Webinar “Worker cooperatives and trade unions: Exploring relations in the Asia-Pacific region”

5 October 2022

With a focus on the Asia-Pacific region, the webinar organised by CICOPA in collaboration with CICOPA AP explored the opportunities for collaboration among worker cooperatives and trade unions.   

On the 28 of September 2022, CICOPA with the close collaboration of the recently established network of CICOPA Asia-Pacific hosted the webinar “Worker cooperatives and trade unions: Exploring relations in the Asia-Pacific region”. 

Secretary General of CICOPA, Diana Dovgan, in her introductory speech, highlighted the particular labour relations in worker cooperatives – that of a worker member, also known as worker-ownership. Often misunderstood, this unique type of labour relations, which does not fully equate to conventional salaried labour or self-employment, has been a source of some misunderstandings with trade unions but also of great collaborations.   

Diana Dovgan’s introduction was followed by the presentation of four best practices from the region of Asia-Pacific, the geographical focus of this webinar. CICOPA members from India, Japan, Australia and the Philippines shared their experiences of collaboration between worker cooperatives and trade unions in order to protect the rights of workers, particularly those in vulnerable situations, and to empower them.  

While relations between worker cooperatives and trade unions differ in each country and region of the world, trade unions and cooperatives share common historical roots as well as a common ground of values and objectives in the promotion of workers’ rights, decent living standards, and democracy at work. 

The current transformation of work, the weakening of salaried labour, and the new types of work such as freelance work and platform work, represent a new opportunity for worker cooperatives and trade unions to collaborate and to provide answers and protection to those isolated workers, who often suffer from precarious conditions and poor access to social rights.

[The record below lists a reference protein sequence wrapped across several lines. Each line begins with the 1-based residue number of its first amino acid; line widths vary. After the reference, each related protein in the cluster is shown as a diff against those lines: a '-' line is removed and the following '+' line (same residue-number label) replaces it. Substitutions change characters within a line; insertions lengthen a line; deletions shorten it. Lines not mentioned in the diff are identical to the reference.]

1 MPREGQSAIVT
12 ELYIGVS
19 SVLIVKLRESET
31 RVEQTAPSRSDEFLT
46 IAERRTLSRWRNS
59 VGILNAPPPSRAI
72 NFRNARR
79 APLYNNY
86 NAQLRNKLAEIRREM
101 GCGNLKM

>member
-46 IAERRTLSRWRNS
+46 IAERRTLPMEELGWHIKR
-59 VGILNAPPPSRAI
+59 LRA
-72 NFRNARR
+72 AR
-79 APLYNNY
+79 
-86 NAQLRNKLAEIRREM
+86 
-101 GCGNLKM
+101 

This opinion was shared by Sharan Burrow, General Secretary of International Trade Union Confederation (ITUC), special guest of this webinar.  

In Burrow words: “Cooperatives and the broader social and solidarity economy are more important than ever been because the labour market is broken. 60% of the world workers are working informally, with no rights, no minimum wages, no rule of law, and no social protection, in most instances.”  

ITUC, she continues, wants to support the social and solidarity economy as a democratic choice on the way people work, but also as a way to formalize work in order to realise the ambition of the UN millennium declaration which recognizes that all workers, irrespective of the employment contract, should be entitled to a labour protection floor, meaning fundamental rights, occupation health and safety, minimum leaving wage and social protection. 

A partnership, she confirms, is essential, in a growing unequal world and a world affected by the climate crisis. She sees many opportunities for collaboration in advocating for a new social contract where cooperatives are providing an important example in the fight for secure jobs, just wages, and universal social protection. 

In his concluding notes, CICOPA’s President Inigo Albizuri welcomes this event, giving visibility to cooperatives as an alternative model of enterprise, which put workers and sustainability at the centre.  ‘In times of change, working together is more important than ever’, he concludes. 

We thank CICOPA AP for the co-organisation of this successful event.